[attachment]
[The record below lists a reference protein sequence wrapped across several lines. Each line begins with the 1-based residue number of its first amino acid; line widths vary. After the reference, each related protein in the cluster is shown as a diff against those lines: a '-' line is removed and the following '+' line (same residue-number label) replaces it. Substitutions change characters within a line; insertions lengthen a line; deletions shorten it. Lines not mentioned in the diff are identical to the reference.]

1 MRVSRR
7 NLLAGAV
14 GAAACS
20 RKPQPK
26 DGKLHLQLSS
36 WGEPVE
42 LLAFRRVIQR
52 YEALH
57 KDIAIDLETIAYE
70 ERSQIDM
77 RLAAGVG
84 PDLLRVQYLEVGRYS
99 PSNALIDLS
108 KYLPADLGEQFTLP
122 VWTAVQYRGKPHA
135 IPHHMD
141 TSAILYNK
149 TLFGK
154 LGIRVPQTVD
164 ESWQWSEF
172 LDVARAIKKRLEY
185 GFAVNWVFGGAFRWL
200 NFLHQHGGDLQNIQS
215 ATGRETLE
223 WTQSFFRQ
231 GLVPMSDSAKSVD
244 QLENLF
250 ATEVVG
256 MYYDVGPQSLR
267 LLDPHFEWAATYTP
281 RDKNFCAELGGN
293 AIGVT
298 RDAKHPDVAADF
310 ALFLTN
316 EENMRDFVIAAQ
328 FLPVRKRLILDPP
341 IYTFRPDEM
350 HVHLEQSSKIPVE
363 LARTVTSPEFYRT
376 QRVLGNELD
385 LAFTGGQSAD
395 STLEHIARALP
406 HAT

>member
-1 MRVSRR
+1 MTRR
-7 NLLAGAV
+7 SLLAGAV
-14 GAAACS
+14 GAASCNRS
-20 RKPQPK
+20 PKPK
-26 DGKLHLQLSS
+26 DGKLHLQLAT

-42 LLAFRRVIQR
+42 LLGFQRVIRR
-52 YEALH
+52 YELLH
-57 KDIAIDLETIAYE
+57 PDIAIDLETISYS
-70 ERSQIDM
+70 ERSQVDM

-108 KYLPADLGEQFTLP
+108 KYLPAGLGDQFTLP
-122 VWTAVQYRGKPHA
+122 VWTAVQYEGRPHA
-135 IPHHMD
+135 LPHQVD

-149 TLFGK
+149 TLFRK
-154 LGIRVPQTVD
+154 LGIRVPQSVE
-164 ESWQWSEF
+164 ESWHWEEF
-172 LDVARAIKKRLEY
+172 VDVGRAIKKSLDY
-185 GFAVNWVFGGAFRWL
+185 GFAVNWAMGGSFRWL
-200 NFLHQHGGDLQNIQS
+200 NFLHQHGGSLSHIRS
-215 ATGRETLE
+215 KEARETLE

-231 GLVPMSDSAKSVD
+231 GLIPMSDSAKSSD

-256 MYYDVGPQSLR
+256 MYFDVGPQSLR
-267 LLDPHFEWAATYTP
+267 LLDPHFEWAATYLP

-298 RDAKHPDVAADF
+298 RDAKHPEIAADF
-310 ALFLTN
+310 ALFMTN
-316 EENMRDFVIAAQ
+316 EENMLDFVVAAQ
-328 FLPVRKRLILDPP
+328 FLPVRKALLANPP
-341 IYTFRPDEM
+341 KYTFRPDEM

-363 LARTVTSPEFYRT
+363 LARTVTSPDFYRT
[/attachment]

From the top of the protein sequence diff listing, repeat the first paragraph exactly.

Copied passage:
[The record below lists a reference protein sequence wrapped across several lines. Each line begins with the 1-based residue number of its first amino acid; line widths vary. After the reference, each related protein in the cluster is shown as a diff against those lines: a '-' line is removed and the following '+' line (same residue-number label) replaces it. Substitutions change characters within a line; insertions lengthen a line; deletions shorten it. Lines not mentioned in the diff are identical to the reference.]